Farm Progress is part of the Informa Markets Division of Informa PLC

This site is operated by a business or businesses owned by Informa PLC and all copyright resides with them. Informa PLC's registered office is 5 Howick Place, London SW1P 1WG. Registered in England and Wales. Number 8860726.

Serving: East

Overdue unified Washington front to fix H-2A is in the works

(LTF)TransplantLoading2(Large)-aa
Seems the meaningful bureaucratic will to move in the right direction on H-2A is in motion.

The cumbersome-to-farmers H-2A temporary agricultural worker program has gained a unified cabinet-level front in Washington.

In a joint statement released May 24, the U.S. secretaries of state, agriculture, labor, and homeland security say they “are embarking on a process to modernize the H-2A visa program by clarifying and improving the regulations governing the program. We look forward to delivering a more responsive program soon."

Support to heal the ills of H-2A has long been championed by growers for more than two decades across the country, especially those in the Southeast who try to use it. Growers who need labor to harvest crops such as fruits and vegetables handle and process crops difficult to grow and harvest to a bureaucratic beat.

At listening sessions for the farm bill and during the ‘grass root’ tours by Secretary of Agriculture Sonny Perdue late last year and earlier this year, ag labor reform was a top topic of conversation, along with ways to make it easier and more appealing to use for growers. Going back many years, commodity groups and farm leadership on the regional and national levels have worked with and urged Congress and previous administrations to address and improve H-2A.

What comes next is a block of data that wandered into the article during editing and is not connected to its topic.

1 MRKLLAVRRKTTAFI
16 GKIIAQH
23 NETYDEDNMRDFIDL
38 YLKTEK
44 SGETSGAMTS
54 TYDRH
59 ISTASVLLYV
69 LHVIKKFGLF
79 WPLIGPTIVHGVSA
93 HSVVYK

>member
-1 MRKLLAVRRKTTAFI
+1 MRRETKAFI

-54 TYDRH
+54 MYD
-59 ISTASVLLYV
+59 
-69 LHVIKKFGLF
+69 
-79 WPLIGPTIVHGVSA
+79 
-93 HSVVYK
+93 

Earlier this year, I visited one of the largest peach operations in the Southeast. Though there to write about another matter, the grower’s attention kept straying to the crew of H-2A laborers he had in line to work and harvest his orchards this year. The workers were held up in bureaucratic limbo and it was unclear what the exact problem was at the time. In frustration, the grower, who has used H-2A for two decades, pretty much said such things go with the territory if you choose to use it, and the territory is rough to maneuver. You know the headache is coming.

The secretaries’ joint statement goes on to say, “the (Trump) Administration also plans to incentivize farmers’ use of the E-Verify program to ensure their workforce is authorized to work in the United States.”

Seems the meaningful bureaucratic will to move in the right direction on H-2A is in motion, and the primary players are lining up on the same line together to push it forward. If an unprecedented full-court press by the cabinet heads who jointly oversee the H-2A program can’t fix it now, it can’t be fixed.

Hide comments
account-default-image

Comments

  • Allowed HTML tags: <em> <strong> <blockquote> <br> <p>

Plain text

  • No HTML tags allowed.
  • Web page addresses and e-mail addresses turn into links automatically.
  • Lines and paragraphs break automatically.
Publish